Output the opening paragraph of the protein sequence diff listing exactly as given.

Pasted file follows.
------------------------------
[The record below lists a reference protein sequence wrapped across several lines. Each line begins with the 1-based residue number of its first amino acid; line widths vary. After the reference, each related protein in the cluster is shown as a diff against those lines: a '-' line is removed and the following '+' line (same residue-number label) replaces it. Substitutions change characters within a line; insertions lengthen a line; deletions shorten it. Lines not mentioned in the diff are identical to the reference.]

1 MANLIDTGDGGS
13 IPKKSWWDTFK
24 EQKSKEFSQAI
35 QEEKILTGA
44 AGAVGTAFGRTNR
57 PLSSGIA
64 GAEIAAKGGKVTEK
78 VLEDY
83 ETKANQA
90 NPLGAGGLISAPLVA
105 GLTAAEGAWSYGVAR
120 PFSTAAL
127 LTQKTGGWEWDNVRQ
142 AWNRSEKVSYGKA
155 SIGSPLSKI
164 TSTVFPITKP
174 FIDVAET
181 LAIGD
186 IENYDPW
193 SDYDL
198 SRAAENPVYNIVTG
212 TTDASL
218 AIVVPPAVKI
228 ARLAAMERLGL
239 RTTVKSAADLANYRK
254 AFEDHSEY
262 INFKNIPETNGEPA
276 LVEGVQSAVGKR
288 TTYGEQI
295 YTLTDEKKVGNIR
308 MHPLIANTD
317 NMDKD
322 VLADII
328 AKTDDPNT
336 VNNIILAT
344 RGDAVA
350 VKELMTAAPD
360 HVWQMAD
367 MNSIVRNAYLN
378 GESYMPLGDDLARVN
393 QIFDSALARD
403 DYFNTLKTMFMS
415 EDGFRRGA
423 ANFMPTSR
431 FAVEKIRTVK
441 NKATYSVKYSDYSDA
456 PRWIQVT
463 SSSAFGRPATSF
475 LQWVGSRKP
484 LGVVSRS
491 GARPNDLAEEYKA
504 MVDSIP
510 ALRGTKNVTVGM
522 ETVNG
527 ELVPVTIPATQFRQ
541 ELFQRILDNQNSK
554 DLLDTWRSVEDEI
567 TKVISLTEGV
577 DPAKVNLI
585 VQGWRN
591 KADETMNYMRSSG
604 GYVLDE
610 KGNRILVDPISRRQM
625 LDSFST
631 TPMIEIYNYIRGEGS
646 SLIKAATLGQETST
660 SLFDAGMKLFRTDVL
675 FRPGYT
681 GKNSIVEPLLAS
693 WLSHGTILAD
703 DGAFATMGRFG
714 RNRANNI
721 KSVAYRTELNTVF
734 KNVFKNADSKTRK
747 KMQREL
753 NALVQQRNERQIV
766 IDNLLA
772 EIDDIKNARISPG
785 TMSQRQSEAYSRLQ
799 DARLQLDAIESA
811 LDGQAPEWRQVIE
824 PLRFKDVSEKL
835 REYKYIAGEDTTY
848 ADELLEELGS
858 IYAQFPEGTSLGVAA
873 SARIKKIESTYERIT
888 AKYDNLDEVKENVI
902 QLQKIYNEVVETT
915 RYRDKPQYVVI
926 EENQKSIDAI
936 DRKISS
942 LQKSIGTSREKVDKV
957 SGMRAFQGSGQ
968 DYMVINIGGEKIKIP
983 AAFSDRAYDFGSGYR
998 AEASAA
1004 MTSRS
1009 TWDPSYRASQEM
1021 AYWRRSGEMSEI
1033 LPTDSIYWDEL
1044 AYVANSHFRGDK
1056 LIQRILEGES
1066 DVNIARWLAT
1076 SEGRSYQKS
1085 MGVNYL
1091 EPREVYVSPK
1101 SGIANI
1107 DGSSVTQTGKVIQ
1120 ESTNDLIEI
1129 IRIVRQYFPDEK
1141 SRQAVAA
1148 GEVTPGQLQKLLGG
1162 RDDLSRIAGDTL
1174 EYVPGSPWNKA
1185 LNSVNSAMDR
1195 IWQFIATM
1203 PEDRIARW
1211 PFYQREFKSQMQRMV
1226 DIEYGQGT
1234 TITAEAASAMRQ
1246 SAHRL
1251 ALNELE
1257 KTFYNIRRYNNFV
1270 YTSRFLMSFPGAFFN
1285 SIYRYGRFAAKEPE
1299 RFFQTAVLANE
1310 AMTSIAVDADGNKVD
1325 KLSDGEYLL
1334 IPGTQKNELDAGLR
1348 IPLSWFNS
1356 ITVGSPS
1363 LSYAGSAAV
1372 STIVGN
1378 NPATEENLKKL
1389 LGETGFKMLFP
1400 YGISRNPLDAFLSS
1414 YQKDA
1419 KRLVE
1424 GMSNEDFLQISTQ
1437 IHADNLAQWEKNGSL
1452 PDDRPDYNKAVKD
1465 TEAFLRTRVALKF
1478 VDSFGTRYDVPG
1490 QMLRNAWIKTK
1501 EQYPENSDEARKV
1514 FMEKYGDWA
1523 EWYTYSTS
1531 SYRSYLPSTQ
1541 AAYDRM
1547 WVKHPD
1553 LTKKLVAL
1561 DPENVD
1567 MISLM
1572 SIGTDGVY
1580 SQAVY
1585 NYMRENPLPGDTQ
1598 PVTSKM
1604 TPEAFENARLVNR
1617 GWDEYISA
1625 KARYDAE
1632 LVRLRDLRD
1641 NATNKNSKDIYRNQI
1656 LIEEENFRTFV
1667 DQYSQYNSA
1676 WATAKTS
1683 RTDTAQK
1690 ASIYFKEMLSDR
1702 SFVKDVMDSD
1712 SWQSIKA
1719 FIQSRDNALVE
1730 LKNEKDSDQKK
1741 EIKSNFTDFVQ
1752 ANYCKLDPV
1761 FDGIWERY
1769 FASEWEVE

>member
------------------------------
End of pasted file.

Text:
[The record below lists a reference protein sequence wrapped across several lines. Each line begins with the 1-based residue number of its first amino acid; line widths vary. After the reference, each related protein in the cluster is shown as a diff against those lines: a '-' line is removed and the following '+' line (same residue-number label) replaces it. Substitutions change characters within a line; insertions lengthen a line; deletions shorten it. Lines not mentioned in the diff are identical to the reference.]